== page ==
Sleep deprivation is one possibility, but accidents like these also happen to parents whose routines are simply changed. I’ve heard more stories of children being left in cars because they were supposed to be driven to daycare by a parent that usually wasn’t responsible for driving them, for example. When people do the same thing every day and then there’s suddenly a change in the routine, that can mess people up. So sleep deprivation isn’t the only reason someone might forget. I do think it would be a little risky to depend on this to make a sound, since malfunctions happen. But since no one plans to forget their kid, I don’t think many people would consciously take for granted that this thing would work. It’s a back-up.

    • Quixotic

      So…he says that he’s not talking about people who have health problems that make it difficult to keep weight off, but he says that when he looks at overweight people, he finds them disgusting. Does this guy have the ability to magically know why someone is overweight? No. So he’s not just judging people who are overweight because of their lifestyles. He’s judging everyone. I also think he’s missing the point of self-acceptance. Loving yourself as you are doesn’t mean you don’t want to improve or change your life. A lot of people have physical traits or conditions that they would opt to change given the opportunity. Most of these can’t be changed overnight, and some can never be changed at all, so you learn to feel confident in your skin. I don’t have to hate myself to want to lose weight. I want to lose weight because I know I’ll feel better if I do, and it’ll be easier for me to find clothes that fit me well. Not because I think I look repulsive. That would be a terrible motivation for me, because I don’t think that losing weight is going to drastically change my appearance. I’m always going to look like me, and I have flaws.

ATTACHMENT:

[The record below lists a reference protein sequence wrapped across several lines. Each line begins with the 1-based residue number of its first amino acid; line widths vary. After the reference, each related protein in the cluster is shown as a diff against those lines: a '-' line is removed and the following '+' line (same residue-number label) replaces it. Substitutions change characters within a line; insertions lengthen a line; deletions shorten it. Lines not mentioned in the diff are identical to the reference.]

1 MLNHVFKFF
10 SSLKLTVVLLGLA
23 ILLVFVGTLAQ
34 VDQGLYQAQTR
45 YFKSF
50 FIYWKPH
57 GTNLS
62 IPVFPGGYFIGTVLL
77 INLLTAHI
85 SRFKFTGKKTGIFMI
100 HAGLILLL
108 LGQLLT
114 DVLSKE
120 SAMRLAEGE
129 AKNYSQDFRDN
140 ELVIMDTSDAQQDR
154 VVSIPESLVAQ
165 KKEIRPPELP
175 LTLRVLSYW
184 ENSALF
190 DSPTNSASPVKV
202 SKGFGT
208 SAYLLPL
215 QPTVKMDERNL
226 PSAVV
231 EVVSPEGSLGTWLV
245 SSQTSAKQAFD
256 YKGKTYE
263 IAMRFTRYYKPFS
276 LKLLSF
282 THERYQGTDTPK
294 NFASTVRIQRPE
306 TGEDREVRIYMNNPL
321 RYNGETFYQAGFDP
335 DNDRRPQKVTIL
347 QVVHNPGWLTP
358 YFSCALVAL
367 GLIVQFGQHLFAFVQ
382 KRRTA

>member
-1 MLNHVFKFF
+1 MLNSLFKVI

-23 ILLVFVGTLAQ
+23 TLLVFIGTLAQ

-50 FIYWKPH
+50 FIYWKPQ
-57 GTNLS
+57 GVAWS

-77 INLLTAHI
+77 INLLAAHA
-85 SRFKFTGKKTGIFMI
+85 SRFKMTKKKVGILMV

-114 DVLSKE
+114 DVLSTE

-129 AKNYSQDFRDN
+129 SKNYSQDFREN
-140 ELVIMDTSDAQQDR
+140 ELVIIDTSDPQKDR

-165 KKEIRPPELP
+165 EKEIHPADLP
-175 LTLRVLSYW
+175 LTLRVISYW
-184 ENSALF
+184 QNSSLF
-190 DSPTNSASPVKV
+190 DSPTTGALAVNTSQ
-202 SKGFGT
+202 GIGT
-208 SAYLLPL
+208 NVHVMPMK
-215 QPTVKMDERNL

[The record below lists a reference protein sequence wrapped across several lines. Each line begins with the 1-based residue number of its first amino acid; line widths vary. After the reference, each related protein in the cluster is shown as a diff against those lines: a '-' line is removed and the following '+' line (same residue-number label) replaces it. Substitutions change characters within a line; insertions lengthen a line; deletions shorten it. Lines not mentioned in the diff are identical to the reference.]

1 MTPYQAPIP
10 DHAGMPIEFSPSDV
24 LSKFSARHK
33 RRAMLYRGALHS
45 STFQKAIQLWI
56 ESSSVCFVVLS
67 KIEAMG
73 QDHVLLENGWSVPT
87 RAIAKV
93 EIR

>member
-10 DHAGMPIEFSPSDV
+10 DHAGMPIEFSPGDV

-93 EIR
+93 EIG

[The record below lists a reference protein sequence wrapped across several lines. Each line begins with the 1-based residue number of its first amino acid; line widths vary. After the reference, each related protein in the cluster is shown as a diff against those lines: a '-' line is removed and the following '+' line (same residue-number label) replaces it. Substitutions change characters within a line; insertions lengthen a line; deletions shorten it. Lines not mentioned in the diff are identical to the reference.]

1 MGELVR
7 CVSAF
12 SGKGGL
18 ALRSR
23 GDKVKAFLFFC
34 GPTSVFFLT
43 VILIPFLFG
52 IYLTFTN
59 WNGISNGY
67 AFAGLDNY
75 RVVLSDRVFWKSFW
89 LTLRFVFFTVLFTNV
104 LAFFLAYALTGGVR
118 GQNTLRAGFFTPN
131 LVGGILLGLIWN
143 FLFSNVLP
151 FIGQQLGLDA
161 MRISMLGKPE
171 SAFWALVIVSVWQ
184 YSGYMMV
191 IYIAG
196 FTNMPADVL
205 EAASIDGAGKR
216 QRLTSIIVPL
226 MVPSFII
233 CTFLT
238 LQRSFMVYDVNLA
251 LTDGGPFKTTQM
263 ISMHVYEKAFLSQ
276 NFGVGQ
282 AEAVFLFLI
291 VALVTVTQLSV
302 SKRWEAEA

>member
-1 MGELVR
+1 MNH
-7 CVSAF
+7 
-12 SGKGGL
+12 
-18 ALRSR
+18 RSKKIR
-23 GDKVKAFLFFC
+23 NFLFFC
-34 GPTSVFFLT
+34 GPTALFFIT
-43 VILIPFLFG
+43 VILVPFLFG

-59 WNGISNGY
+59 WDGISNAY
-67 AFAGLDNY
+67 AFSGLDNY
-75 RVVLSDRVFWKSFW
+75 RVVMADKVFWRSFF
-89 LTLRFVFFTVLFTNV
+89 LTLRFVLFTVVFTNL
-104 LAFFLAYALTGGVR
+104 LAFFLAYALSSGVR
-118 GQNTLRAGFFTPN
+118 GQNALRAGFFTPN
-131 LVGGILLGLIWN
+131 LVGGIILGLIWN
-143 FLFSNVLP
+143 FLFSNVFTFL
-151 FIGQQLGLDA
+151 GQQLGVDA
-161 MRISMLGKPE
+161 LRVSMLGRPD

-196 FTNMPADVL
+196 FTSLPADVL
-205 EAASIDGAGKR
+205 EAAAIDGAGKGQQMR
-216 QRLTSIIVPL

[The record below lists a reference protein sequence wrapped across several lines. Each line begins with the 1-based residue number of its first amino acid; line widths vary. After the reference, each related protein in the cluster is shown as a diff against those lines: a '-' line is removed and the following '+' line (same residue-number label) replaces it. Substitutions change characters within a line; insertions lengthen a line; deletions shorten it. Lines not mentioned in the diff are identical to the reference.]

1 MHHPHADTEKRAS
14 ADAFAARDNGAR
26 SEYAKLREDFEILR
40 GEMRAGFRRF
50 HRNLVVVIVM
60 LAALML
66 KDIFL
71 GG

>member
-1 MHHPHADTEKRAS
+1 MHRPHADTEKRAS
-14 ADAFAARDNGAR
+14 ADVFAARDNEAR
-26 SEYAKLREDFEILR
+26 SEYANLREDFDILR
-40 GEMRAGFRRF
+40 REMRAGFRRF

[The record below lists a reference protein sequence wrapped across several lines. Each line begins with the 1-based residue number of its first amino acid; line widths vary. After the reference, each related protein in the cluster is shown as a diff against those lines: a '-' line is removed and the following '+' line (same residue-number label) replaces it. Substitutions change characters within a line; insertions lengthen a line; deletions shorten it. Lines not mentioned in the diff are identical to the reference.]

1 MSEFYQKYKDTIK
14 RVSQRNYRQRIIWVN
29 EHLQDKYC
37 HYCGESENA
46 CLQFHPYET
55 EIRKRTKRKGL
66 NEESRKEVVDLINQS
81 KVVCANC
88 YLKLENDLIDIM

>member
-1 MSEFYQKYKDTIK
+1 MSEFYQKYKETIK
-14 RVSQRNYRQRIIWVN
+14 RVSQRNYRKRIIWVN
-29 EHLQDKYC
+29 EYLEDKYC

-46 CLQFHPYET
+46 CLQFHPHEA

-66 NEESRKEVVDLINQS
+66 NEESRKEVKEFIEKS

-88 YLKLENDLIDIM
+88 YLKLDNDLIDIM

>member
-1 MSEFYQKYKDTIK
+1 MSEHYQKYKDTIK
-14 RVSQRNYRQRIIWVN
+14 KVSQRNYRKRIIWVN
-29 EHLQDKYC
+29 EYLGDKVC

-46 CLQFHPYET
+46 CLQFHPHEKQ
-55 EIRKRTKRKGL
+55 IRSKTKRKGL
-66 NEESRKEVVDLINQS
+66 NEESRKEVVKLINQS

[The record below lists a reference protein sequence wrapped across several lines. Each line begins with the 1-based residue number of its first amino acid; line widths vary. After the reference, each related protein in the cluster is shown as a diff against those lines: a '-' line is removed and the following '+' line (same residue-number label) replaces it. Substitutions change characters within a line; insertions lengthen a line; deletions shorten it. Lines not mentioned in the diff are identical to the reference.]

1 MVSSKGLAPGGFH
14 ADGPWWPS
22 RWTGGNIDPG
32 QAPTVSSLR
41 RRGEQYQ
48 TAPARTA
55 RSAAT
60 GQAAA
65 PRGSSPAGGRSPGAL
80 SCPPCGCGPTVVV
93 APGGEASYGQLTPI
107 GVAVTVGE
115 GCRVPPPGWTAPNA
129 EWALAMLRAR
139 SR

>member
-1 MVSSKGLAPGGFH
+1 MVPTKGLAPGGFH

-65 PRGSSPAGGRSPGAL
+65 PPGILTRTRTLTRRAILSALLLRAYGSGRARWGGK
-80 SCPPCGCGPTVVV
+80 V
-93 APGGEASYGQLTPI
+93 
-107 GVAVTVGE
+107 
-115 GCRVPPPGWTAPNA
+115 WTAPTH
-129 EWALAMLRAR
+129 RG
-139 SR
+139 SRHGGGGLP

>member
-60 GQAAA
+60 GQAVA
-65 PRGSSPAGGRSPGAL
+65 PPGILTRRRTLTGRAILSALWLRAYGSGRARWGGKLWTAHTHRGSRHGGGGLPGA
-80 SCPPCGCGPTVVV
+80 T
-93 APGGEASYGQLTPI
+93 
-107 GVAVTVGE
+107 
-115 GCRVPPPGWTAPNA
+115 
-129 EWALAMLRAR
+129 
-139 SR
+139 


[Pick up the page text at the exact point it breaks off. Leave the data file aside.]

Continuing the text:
• Quixotic

      It often happens when someone has a set routine but deviates from it. For example, a parent who’s used to driving straight to work while their partner takes the kid to daycare may be more susceptible to forgetting because they’re not used to making that extra stop. And sometimes small children fall asleep in the car and their presence isn’t immediately noticeable unless you remember to look in the back seat. It’s one of those things that a lot of people think will never happen to them, but it’s not actually something you have a lot of control over (there are things you can do to make sure you’ll see your kid before leaving the car, though. Some people will keep something of the child’s in the front seat to remind them, or put their briefcase in the back seat with the child. I think that’s a good idea). Leaving a child in the car on purpose is definitely stupid, though.